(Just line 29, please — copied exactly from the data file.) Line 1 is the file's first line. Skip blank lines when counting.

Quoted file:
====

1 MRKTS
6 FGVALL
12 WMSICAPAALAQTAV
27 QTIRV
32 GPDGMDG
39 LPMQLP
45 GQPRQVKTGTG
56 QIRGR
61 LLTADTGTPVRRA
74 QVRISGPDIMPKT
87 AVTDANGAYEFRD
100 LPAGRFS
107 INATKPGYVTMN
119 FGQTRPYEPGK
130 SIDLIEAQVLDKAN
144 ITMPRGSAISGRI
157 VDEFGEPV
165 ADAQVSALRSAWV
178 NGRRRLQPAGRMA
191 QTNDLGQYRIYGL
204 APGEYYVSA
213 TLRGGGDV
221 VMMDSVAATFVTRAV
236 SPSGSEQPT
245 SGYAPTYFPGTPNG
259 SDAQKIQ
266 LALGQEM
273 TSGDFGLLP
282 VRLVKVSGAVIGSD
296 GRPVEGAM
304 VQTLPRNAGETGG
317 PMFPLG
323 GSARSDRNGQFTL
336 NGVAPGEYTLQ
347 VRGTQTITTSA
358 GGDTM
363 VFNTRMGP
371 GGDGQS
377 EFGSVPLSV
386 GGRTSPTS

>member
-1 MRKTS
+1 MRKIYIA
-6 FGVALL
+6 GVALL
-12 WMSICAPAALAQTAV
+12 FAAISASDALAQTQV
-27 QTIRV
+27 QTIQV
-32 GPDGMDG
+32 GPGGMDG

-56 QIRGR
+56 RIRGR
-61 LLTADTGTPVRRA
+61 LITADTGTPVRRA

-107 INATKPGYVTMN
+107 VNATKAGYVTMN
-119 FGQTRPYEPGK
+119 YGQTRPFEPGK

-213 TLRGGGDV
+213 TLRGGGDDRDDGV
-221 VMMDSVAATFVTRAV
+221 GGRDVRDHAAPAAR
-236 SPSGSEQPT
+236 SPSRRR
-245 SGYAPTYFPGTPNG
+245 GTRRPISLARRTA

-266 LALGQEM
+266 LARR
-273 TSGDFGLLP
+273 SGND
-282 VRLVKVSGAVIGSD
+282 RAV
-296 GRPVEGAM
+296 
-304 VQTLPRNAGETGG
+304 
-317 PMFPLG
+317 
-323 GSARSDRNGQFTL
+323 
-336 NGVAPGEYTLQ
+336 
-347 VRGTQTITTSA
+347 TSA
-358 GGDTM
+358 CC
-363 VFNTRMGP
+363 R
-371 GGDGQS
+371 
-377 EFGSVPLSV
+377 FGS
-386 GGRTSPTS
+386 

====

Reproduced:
282 VRLVKVSGAVIGSD